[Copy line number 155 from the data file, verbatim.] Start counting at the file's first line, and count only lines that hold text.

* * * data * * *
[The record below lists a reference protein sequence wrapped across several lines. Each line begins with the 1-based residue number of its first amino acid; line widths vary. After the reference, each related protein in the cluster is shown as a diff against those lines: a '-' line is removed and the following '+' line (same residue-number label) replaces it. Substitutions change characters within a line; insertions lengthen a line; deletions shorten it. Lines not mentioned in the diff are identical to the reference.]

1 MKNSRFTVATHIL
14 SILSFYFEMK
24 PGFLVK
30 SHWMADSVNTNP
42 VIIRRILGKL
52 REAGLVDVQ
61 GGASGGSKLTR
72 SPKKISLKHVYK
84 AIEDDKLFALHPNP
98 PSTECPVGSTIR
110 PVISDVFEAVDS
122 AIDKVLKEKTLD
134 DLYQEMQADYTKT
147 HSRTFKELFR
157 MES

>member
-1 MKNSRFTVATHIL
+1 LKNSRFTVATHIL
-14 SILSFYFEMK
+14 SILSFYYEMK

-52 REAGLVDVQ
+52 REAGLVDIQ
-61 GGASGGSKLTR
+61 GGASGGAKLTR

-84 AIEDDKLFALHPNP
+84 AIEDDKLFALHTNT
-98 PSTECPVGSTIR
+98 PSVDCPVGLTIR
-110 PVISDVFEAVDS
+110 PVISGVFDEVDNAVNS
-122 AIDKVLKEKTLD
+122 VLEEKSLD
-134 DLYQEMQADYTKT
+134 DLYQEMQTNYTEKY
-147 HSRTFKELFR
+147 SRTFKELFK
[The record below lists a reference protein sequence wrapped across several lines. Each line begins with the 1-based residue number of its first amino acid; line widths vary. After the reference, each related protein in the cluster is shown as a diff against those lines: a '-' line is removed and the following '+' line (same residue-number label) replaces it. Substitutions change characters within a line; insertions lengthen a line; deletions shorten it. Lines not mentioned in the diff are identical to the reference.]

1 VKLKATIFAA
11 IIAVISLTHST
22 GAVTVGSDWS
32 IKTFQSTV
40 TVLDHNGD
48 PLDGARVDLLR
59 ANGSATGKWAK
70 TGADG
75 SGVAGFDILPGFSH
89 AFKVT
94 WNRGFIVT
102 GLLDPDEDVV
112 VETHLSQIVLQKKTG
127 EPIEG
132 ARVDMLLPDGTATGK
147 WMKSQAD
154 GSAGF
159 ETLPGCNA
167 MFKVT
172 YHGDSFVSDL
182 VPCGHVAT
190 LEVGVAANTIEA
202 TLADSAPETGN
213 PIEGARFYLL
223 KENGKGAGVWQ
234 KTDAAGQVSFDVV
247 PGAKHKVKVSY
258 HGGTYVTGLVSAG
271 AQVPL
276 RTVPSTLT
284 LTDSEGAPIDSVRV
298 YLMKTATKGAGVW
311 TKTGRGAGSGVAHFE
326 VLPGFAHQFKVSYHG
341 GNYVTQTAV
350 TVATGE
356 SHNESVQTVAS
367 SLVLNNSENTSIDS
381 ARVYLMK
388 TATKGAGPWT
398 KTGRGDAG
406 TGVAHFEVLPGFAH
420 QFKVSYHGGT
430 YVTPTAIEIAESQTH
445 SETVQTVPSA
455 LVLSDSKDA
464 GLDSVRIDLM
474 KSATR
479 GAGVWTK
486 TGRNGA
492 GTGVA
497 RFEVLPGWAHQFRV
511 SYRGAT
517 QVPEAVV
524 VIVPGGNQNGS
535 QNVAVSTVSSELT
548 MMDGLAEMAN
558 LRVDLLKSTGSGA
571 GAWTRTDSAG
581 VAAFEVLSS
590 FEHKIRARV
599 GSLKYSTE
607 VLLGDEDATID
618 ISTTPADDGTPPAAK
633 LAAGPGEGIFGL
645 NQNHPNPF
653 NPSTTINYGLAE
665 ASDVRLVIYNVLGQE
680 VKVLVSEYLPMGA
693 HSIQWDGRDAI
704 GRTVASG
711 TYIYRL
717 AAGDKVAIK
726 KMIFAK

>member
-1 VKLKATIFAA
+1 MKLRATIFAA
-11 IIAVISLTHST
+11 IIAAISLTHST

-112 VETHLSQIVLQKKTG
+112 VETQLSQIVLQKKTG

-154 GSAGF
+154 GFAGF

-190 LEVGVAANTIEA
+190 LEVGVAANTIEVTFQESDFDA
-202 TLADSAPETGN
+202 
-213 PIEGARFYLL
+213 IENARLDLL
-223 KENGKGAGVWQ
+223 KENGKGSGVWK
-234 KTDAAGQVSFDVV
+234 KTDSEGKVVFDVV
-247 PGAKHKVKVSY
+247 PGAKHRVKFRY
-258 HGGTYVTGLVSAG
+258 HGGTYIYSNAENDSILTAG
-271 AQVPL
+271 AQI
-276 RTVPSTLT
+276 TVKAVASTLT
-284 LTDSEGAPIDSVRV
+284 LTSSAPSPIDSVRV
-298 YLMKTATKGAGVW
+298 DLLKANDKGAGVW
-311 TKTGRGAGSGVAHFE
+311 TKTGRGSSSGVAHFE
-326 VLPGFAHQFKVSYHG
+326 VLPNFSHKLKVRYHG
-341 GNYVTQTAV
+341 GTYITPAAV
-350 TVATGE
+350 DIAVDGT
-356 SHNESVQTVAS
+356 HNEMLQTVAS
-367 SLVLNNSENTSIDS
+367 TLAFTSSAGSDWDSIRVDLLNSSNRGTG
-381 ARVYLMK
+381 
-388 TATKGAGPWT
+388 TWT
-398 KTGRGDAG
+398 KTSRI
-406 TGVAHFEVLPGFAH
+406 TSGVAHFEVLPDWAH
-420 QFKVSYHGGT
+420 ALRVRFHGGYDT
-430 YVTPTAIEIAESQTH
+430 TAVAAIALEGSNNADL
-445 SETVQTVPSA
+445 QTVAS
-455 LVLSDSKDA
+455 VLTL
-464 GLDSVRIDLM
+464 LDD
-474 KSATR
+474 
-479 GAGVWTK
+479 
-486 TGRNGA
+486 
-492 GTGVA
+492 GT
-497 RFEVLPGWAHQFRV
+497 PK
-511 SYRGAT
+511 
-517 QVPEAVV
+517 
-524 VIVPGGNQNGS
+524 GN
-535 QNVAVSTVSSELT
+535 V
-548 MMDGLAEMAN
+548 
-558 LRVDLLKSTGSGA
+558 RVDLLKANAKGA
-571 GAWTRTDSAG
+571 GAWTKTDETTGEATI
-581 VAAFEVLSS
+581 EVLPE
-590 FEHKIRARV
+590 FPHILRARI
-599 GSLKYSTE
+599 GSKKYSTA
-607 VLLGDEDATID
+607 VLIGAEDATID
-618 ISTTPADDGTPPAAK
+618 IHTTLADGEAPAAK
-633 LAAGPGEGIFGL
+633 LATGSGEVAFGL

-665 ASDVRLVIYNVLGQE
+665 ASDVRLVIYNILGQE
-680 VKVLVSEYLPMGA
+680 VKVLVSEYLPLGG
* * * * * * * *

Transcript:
+367 TLAFTSSAGSDWDSIRVDLLNSSNRGTG